Alibaba Group Holding Ltd. is reportedly laying the groundwork for a Chinese stock market listing, Department of Justice antitrust officials aren’t satisfied with Bayer’s divestment plans related to its Monsanto takeover, and BP is looking to sell its stake in an Egyptian joint venture.
Total Recall Technologies asked a Ninth Circuit panel Thursday to revive fraud and contract claims alleging the founder of Facebook’s Oculus VR stole its 3-D virtual reality headset design, saying a lower court judge erroneously dismissed the suit after one of TRT’s founders signed over rights to the claims.
Sinclair Broadcast Group Inc. still hasn’t presented enough information for the Federal Communications Commission to adequately weigh station divestiture plans driven by its proposed $3.9 billion acquisition of Tribune Media Co., the American Cable Association said in its latest barrage against the merger.
A California law firm said Thursday it has filed the first of what it hopes will be thousands of individual state court damages claims over Google’s allegedly illegal email scanning for advertising purposes, which has already resulted in a $2.2 million federal court settlement.
The Ninth Circuit's decision last month in Federal Trade Commission v. AT&T Mobility has significant implications for enforcement against telephone, wireless and internet businesses, and for the potential fate of the Federal Communications Commission’s Restoring Internet Freedom Order, say attorneys with Cooley LLP.
One of the key takeaways from a Wisconsin federal court's recent decision in U.S. v. Sinovel Wind Group is that the most serious threats to a company’s trade secrets can often be internal rather than external, says Justus Getty of Duane Morris LLP.
One lesson from the Delaware Chancery Court’s recent decision in the AOL appraisal case is that if the deal process, deal protections and informational disparities among potential purchasers sufficiently preclude the emergence of other bidders, deal price will not warrant deference in the court’s determination of fair value, say attorneys with Paul Weiss Rifkind Wharton & Garrison LLP.
U.S. practitioners with clients who want design patent protection in China should familiarize themselves with the Beijing Intellectual Property Court's opinion in Qihu v. Jiangmin, the very first patent infringement dispute in China involving a graphic user interface design patent, say Junqi Hang and Xianwei Zeng of Dragon Intellectual Property Law Firm.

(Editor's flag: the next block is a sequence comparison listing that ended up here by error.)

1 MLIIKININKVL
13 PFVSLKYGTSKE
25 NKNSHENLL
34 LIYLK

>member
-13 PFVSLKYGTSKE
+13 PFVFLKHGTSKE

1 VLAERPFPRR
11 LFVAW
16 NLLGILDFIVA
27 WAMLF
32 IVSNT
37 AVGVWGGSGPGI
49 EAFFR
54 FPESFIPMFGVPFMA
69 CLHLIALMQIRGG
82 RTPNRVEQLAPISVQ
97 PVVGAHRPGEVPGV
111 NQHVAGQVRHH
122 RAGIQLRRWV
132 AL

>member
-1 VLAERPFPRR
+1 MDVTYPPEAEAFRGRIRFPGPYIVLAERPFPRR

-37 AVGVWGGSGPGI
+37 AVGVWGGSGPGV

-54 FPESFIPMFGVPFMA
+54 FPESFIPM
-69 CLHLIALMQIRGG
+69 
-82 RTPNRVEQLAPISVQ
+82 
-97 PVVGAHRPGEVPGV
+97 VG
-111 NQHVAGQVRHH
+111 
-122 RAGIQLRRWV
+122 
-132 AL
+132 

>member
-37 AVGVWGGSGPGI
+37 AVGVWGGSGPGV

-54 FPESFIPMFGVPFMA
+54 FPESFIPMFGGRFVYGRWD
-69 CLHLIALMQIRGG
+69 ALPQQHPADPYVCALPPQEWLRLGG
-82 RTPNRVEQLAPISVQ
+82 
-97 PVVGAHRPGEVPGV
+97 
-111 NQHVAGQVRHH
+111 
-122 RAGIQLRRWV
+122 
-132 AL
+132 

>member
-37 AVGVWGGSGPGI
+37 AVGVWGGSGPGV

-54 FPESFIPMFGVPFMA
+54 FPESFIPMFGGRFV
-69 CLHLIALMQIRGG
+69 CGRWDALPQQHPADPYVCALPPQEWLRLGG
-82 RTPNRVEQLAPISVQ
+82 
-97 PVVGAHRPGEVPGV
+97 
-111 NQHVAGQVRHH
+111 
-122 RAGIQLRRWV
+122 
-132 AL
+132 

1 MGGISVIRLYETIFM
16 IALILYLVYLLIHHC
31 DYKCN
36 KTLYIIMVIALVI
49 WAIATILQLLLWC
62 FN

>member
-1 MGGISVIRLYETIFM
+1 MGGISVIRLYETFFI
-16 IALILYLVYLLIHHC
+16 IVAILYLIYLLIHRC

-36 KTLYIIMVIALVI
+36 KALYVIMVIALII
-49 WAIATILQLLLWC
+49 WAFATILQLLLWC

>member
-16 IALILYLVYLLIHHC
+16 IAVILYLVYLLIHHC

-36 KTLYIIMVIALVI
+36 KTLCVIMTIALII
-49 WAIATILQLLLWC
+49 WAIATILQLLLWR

Expect regulators and prosecutors to make cases in industries that are beginning to generate enormous amounts of new revenue, while using the same investigative tools they’ve used for decades, say Gregory Morvillo and Amy Walsh of Orrick Herrington & Sutcliffe LLP.
Increasingly, when courts impose a “legal hold” they require legal supervision of the preservation process, meaning lawyers must rely heavily on information technology professionals to execute the mechanics. John Tredennick of Catalyst Repository Systems and Alon Israely of TotalDiscovery offer insights on how legal and IT can work together to make the process more efficient and fulfill the company’s legal obligations.
Absent new legislation or a major reformation of the mutual legal assistance treaty process, victory in the Microsoft case at the U.S. Supreme Court may be vital for the government when it comes to its ability to conduct investigations in the fast-paced world of electronic data and cybercrime, says James Kitchen of Jones Day.
It is frightening to consider how many technological innovations of the last 20 years might have missed mass adoption had they been subject to the same pressures faced by innovators today, says David Kappos, a partner at Cravath Swaine & Moore LLP and former director of the U.S. Patent and Trademark Office.
In prosecuting and defending class actions, a conservative, ethical and salutary approach should be taken by all parties. Unfortunately, a survey of recent cases reveals a wide range of problematic behavior by certain class action attorneys, which only lends credence to criticisms of the class action concept, says retired judge Thomas Dickerson.
In an age of data-driven decision-making, too many companies are making important choices about dispute resolution based on anecdotes and isolated experiences. I’d like to explain why a number of objections to arbitration are ill-founded, says Foley Hoag LLP partner John Shope.